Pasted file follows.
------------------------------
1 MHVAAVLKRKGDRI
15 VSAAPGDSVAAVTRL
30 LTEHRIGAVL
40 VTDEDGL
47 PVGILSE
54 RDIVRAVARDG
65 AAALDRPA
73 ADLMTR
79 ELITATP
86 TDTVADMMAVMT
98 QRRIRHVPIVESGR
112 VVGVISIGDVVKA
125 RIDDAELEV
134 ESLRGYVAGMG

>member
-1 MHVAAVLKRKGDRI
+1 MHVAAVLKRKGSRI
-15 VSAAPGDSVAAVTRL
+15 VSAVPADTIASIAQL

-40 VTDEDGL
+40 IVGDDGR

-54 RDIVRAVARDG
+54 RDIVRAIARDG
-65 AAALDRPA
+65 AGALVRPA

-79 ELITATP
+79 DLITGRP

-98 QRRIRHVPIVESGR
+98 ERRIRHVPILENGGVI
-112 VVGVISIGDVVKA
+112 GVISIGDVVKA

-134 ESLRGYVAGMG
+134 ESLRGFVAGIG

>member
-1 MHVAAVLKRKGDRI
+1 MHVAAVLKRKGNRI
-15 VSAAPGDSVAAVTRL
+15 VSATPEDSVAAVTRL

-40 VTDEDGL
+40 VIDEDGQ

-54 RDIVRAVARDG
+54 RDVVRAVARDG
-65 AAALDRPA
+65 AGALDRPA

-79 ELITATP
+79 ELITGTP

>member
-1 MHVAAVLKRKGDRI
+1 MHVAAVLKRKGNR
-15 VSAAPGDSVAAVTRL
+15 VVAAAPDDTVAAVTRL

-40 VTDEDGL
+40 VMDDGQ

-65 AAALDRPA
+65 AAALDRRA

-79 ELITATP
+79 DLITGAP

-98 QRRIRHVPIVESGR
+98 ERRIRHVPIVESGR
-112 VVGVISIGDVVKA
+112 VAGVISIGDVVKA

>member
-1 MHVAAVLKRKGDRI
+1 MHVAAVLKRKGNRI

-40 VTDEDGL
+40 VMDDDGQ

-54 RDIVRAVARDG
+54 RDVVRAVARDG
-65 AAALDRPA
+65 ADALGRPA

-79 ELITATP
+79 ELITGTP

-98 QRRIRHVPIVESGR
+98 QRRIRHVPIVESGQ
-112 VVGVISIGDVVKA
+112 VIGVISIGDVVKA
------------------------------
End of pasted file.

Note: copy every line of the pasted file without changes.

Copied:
1 MHVAAVLKRKGDRI
15 VSAAPGDSVAAVTRL
30 LTEHRIGAVL
40 VTDEDGL
47 PVGILSE
54 RDIVRAVARDG
65 AAALDRPA
73 ADLMTR
79 ELITATP
86 TDTVADMMAVMT
98 QRRIRHVPIVESGR
112 VVGVISIGDVVKA
125 RIDDAELEV
134 ESLRGYVAGMG

>member
-1 MHVAAVLKRKGDRI
+1 MHVAAVLKRKGSRI
-15 VSAAPGDSVAAVTRL
+15 VSAVPADTIASIAQL

-40 VTDEDGL
+40 IVGDDGR

-54 RDIVRAVARDG
+54 RDIVRAIARDG
-65 AAALDRPA
+65 AGALVRPA

-79 ELITATP
+79 DLITGRP

-98 QRRIRHVPIVESGR
+98 ERRIRHVPILENGGVI
-112 VVGVISIGDVVKA
+112 GVISIGDVVKA

-134 ESLRGYVAGMG
+134 ESLRGFVAGIG

>member
-1 MHVAAVLKRKGDRI
+1 MHVAAVLKRKGNRI
-15 VSAAPGDSVAAVTRL
+15 VSATPEDSVAAVTRL

-40 VTDEDGL
+40 VIDEDGQ

-54 RDIVRAVARDG
+54 RDVVRAVARDG
-65 AAALDRPA
+65 AGALDRPA

-79 ELITATP
+79 ELITGTP

>member
-1 MHVAAVLKRKGDRI
+1 MHVAAVLKRKGNR
-15 VSAAPGDSVAAVTRL
+15 VVAAAPDDTVAAVTRL

-40 VTDEDGL
+40 VMDDGQ

-65 AAALDRPA
+65 AAALDRRA

-79 ELITATP
+79 DLITGAP

-98 QRRIRHVPIVESGR
+98 ERRIRHVPIVESGR
-112 VVGVISIGDVVKA
+112 VAGVISIGDVVKA

>member
-1 MHVAAVLKRKGDRI
+1 MHVAAVLKRKGNRI

-40 VTDEDGL
+40 VMDDDGQ

-54 RDIVRAVARDG
+54 RDVVRAVARDG
-65 AAALDRPA
+65 ADALGRPA

-79 ELITATP
+79 ELITGTP

-98 QRRIRHVPIVESGR
+98 QRRIRHVPIVESGQ
-112 VVGVISIGDVVKA
+112 VIGVISIGDVVKA